As a light snack, we enjoyed crispy potato wedges well seasoned with sweet “chilly” sauce and we sipped on rock shandy and strawberry coconut mocktails. To reward ourselves after a long walk, we dug into an all-time favorite: warm brownies with vanilla ice cream.
The terrace of the Oryx is an ideal place for an afternoon getaway: the quiet rooftop offers a sanctuary that provides a bird’s-eye view of yet another oasis in this part of Abu Dhabi: the green grass and tall trees of Khalidya Park. Whether you come for shisha, a swim, or the warm brownies, a trip to the top of the Oryx is worth your time.
Abu Dhabi doesn’t exactly brim with art galleries. You couldn’t spend a day ‘gallery hopping’ as you might in other cities, and many people are under the impression that art galleries in Abu Dhabi simply don’t exist. But like so many things in this city, if you seek, you shall find.
The Ghaf Art Gallery, tucked away on Khaleej Al Abari St, behind Khalidiya Park, was opened in 2006 and is aimed at nurturing local talent. The title ‘gallery’ as applied to the Ghaf might seem ambitious to people more accustomed to huge spaces housing lots of work. ‘Hanging space’ might be more appropriate, but the Ghaf nevertheless has an important role to play in the local arts scene.
When I stopped into Ghaf, the exhibit featured six or seven pieces of digitally produced images of a dystopian, post apocalyptic society with the Abu Dhabi skyline lingering in the background. Past exhibits at Ghaf have included work from Zayed University students and other local artists (click here for a review of this work). Exhibits change monthly, so no visit to the Ghaf will be the same as the next – fitting for a city constantly in flux.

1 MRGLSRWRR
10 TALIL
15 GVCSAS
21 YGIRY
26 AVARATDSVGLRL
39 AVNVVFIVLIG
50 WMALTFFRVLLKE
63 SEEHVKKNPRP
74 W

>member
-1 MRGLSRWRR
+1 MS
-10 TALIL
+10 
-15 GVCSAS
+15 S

Where: Behind Khalidiya Park on Khaleej Al Arabi St, just past the British Veterinarian. Cabs will take you to the Park, and you can walk down Khaleej St away from the Corniche.
Opening Hours: Saturday-Thursday, 9am-1pm and 5-8pm. Closed Fridays.
BY ISABELLE GALET-LALANDE
Tucked away in a quiet Khalidiya back street next to a falafel shop and a private gym, the Mauzan abaya boutique feels more like high-end New York couture shop. Leave the hub-bub of Khalidiya outside – this place belongs in its own private world of rococo opulence, with gilded full-length mirrors, endless racks of flowing, silk gowns, and a scattering of velvet armchairs where perfectly coiffed Emirati women can recline.
Granted, this isn’t just any abaya store – with annual showings in Paris and a team of designers who have previously worked for Chanel and Elie Saab–Mauzan (“rare pearl” in Arabic) represents the cutting edge of Islamic dress. Drawing from the latest international prêt-à-porter trends such as bright Aztec prints, intricate lace embellishment and clean-line sports luxe, Mauzan’s collection caters to the modern Arab woman who wishes to combine the contemporary design with traditional dress.